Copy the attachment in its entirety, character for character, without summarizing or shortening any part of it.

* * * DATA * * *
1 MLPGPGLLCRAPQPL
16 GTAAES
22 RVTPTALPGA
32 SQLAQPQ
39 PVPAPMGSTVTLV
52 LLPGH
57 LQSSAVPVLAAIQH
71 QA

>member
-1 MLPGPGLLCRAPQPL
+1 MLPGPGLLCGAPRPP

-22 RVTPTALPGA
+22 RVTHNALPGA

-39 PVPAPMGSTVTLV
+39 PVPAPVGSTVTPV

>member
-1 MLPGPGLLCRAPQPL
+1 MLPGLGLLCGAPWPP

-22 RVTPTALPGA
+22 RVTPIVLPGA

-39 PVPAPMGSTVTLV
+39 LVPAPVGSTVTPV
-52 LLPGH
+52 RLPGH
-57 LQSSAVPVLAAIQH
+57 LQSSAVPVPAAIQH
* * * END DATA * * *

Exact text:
1 MLPGPGLLCRAPQPL
16 GTAAES
22 RVTPTALPGA
32 SQLAQPQ
39 PVPAPMGSTVTLV
52 LLPGH
57 LQSSAVPVLAAIQH
71 QA

>member
-1 MLPGPGLLCRAPQPL
+1 MLPGPGLLCGAPRPP

-22 RVTPTALPGA
+22 RVTHNALPGA

-39 PVPAPMGSTVTLV
+39 PVPAPVGSTVTPV

>member
-1 MLPGPGLLCRAPQPL
+1 MLPGLGLLCGAPWPP

-22 RVTPTALPGA
+22 RVTPIVLPGA

-39 PVPAPMGSTVTLV
+39 LVPAPVGSTVTPV
-52 LLPGH
+52 RLPGH
-57 LQSSAVPVLAAIQH
+57 LQSSAVPVPAAIQH